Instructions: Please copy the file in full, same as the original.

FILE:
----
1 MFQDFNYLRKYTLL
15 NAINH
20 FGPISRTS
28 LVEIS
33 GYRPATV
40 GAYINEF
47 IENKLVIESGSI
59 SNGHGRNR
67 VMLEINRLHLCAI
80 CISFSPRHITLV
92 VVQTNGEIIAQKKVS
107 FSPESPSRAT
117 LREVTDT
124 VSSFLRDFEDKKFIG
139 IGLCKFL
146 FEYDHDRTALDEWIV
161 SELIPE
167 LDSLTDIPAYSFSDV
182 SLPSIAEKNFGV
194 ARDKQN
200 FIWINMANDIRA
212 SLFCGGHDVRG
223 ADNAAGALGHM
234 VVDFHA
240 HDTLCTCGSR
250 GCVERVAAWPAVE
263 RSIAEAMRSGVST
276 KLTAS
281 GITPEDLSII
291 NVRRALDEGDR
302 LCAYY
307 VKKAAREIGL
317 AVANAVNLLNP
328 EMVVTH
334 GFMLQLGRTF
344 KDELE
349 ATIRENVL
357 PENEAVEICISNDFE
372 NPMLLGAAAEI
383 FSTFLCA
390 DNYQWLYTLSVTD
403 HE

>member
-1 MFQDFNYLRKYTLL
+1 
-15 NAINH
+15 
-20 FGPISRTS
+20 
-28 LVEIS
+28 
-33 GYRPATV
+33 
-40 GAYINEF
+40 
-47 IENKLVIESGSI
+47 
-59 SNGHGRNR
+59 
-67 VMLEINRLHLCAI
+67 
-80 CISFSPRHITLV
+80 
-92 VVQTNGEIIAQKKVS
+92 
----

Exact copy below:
1 MFQDFNYLRKYTLL
15 NAINH
20 FGPISRTS
28 LVEIS
33 GYRPATV
40 GAYINEF
47 IENKLVIESGSI
59 SNGHGRNR
67 VMLEINRLHLCAI
80 CISFSPRHITLV
92 VVQTNGEIIAQKKVS
107 FSPESPSRAT
117 LREVTDT
124 VSSFLRDFEDKKFIG
139 IGLCKFL
146 FEYDHDRTALDEWIV
161 SELIPE
167 LDSLTDIPAYSFSDV
182 SLPSIAEKNFGV
194 ARDKQN
200 FIWINMANDIRA
212 SLFCGGHDVRG
223 ADNAAGALGHM
234 VVDFHA
240 HDTLCTCGSR
250 GCVERVAAWPAVE
263 RSIAEAMRSGVST
276 KLTAS
281 GITPEDLSII
291 NVRRALDEGDR
302 LCAYY
307 VKKAAREIGL
317 AVANAVNLLNP
328 EMVVTH
334 GFMLQLGRTF
344 KDELE
349 ATIRENVL
357 PENEAVEICISNDFE
372 NPMLLGAAAEI
383 FSTFLCA
390 DNYQWLYTLSVTD
403 HE

>member
-1 MFQDFNYLRKYTLL
+1 
-15 NAINH
+15 
-20 FGPISRTS
+20 
-28 LVEIS
+28 
-33 GYRPATV
+33 
-40 GAYINEF
+40 
-47 IENKLVIESGSI
+47 
-59 SNGHGRNR
+59 
-67 VMLEINRLHLCAI
+67 
-80 CISFSPRHITLV
+80 
-92 VVQTNGEIIAQKKVS
+92 